So, why is IAccessible2 so successful?
Lack of these things is why it has taken other accessibility API efforts so long to take off or stumble. I also believe the availability of open source tooling will help dramatically. We modified the MSAA inspect tool internally to test Symphony support for IAccessible2 but then we had to throw the code away because MSAA inspect tool licensing prohibited our releasing derivative works. This set us back a good 6 to 7 months to create a new open source tool we will be releasing in the next quarter.
Since I have taken over accessibility strategy for IBM software I have pushed for one that is open and barrier free. In 5 years I doubt people will remember that IBM started all this (open accessibility on Windows) but I do hope we have a more barrier free, interoperable, accessible environment for which people with disabilities don't have to wait years to access. A look back at early accessibility API work on Windows showed it took years for adoption of that work by ISVs and ATs. IAccessible2 has been able to achieve stellar results in a very short period of time.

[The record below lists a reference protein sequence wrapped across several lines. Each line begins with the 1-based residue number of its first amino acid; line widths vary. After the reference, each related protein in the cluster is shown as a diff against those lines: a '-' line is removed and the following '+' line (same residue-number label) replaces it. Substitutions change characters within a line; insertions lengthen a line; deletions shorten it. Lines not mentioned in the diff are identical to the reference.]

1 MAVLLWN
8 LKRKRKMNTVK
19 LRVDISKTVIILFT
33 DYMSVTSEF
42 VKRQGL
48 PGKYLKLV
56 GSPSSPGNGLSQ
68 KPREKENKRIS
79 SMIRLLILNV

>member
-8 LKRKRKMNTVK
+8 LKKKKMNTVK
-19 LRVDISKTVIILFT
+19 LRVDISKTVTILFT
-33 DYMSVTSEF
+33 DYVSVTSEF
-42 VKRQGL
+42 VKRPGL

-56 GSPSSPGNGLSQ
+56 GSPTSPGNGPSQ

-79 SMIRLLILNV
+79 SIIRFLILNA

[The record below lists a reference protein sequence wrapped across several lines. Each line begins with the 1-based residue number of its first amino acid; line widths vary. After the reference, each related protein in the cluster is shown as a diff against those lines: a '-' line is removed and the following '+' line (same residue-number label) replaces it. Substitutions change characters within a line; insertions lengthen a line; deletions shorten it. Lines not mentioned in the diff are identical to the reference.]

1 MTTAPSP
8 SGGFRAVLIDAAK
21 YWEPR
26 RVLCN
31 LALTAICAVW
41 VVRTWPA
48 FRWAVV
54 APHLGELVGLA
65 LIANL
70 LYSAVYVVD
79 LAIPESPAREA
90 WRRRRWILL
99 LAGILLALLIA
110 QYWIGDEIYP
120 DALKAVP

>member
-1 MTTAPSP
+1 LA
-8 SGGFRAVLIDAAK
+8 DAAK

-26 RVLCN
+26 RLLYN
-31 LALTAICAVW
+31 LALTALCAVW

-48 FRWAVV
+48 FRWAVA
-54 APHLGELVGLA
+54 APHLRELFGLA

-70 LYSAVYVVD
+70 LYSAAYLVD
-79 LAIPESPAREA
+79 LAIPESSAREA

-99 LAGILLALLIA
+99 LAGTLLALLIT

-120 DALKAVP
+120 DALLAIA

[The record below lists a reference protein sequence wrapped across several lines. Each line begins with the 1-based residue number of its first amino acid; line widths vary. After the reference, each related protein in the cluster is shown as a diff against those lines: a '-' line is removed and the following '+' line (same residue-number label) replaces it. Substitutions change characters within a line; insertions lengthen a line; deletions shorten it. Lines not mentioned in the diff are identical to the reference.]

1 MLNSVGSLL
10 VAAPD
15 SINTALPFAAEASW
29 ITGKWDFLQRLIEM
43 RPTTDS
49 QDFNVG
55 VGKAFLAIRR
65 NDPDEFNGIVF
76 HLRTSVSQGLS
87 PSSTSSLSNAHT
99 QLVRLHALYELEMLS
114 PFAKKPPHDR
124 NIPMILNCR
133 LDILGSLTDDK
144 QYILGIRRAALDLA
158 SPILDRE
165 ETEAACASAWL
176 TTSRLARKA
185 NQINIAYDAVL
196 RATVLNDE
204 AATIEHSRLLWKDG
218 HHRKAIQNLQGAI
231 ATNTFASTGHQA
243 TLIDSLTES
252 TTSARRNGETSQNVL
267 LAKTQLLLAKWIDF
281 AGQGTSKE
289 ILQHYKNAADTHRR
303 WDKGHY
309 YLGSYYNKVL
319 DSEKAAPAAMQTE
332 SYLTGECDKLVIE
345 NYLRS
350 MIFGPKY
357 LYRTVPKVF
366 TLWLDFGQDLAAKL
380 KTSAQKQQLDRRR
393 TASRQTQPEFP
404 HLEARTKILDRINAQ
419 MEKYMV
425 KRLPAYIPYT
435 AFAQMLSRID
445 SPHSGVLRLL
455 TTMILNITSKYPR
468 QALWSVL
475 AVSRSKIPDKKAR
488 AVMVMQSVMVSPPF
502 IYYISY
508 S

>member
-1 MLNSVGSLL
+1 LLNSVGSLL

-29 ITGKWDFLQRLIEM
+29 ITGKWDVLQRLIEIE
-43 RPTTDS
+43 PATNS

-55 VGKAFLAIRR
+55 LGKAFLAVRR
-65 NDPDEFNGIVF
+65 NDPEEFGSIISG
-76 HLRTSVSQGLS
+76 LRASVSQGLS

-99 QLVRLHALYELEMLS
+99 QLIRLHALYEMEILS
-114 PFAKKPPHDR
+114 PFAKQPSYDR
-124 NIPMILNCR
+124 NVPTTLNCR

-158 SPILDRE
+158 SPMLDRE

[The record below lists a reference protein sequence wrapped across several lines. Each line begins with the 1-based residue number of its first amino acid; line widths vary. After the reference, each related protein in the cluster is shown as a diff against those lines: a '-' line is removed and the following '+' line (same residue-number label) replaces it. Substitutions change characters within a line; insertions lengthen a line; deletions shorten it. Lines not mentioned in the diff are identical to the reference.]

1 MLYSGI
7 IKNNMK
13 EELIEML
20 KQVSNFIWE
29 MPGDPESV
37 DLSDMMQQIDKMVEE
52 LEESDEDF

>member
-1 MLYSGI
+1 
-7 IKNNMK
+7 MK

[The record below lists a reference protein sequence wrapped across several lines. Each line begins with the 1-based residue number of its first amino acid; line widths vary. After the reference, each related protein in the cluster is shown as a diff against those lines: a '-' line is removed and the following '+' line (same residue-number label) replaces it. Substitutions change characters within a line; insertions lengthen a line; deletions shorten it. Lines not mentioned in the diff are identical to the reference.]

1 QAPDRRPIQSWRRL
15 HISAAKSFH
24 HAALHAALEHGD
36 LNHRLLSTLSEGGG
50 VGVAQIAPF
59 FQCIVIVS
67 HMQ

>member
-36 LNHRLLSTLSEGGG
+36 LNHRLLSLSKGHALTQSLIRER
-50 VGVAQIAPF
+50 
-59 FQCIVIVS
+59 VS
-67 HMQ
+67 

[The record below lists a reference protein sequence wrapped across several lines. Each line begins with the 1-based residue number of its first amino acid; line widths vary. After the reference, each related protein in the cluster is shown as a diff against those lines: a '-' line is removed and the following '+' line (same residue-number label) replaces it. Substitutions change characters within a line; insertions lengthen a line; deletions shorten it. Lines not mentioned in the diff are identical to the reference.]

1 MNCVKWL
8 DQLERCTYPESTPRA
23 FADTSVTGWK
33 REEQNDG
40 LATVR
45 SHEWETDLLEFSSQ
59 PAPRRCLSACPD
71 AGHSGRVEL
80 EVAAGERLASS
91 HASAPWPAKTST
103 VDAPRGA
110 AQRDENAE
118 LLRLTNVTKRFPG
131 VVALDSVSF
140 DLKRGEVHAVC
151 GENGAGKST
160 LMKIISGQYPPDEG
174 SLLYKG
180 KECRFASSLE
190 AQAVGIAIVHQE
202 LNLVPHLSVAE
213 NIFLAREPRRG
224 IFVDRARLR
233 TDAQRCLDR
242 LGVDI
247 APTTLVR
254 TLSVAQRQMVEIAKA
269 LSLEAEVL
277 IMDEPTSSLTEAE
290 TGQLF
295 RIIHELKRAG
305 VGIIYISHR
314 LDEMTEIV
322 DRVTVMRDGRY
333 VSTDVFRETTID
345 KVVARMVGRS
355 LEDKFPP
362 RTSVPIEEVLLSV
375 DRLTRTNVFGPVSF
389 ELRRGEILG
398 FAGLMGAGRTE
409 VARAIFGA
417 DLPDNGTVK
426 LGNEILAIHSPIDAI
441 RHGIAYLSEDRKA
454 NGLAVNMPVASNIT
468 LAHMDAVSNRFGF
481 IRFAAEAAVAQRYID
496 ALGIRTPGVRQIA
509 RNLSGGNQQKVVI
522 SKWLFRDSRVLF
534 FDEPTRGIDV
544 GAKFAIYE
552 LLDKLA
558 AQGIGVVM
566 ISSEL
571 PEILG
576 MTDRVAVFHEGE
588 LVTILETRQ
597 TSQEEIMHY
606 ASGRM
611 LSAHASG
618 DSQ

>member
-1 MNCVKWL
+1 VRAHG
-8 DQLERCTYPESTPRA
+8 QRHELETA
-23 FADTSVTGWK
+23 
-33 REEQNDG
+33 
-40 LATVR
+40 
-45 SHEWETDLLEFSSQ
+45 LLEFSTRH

The W3C Web Accessibility Initiative (WAI) Protocols and Formats (PF) working group announced the second working drafts of ARIA specifications this week. Accompanying these specifications is a new high level ARIA Suite Overview of the effort that was created out of the WAI Education and Outreach Working Group.
There are a number of enhancements which developers and project managers should be aware of :